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Factors Affecting the Design of Traps for Stored-Product Insects

A. V. Barak, W. E. Burkholder and D. L. Faustini
Journal of the Kansas Entomological Society
Vol. 63, No. 4 (Oct., 1990), pp. 466-485
Stable URL: http://www.jstor.org/stable/25085213
Page Count: 20
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Since scans are not currently available to screen readers, please contact JSTOR User Support for access. We'll provide a PDF copy for your screen reader.
Factors Affecting the Design of Traps for Stored-Product Insects
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Abstract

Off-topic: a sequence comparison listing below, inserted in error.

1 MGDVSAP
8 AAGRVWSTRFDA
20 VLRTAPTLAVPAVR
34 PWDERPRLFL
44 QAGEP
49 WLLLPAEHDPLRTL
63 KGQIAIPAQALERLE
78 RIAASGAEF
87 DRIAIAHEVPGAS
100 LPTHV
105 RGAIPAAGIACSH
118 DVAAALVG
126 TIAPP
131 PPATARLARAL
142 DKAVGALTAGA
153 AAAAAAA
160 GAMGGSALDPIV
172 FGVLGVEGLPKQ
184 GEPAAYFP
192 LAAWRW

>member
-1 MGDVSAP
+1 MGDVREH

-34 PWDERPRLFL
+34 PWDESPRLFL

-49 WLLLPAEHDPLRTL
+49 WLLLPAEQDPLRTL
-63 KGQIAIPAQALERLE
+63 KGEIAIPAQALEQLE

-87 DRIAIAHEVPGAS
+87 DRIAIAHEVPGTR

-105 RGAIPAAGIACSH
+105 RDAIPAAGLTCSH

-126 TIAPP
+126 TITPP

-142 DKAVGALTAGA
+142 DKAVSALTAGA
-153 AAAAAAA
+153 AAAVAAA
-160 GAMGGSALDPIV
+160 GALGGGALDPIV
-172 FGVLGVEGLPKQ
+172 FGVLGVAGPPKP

The availability of pheromones for many species of stored-product insects and the need to eliminate or greatly reduce the levels of insect infestation and contamination has led to increased interest in the development of traps for detecting and monitoring these insects. Traps have been developed for aerial insects (mainly pyralid moths and anobiids), for crawling stages of Coleoptera (Trogoderma, Tribolium and Oryzaephilus spp.) and for insertion into bulk grain for a complex of grain-infesting Coleoptera. Traps for aerial insects are most commonly sticky traps and funnel traps, modified to function in environments which may be dusty and which are observed by the public. Many traps for crawling Coleoptera are of corrugated materials and are designed to cause insects seeking shelter to drop into devices or onto adhesive surfaces. Food-baited traps have also been used for crawling Coleoptera. Perforated probe traps for grain are pitfall drop traps which contain an internal collection device such as a funnel tube. Successful traps are refinements of simple devices which utilize basic behavior to trap insects. Traps, to be popular in the marketplace must be easy to use, maintain and assemble, be reliable, easily produced, and cost effective.

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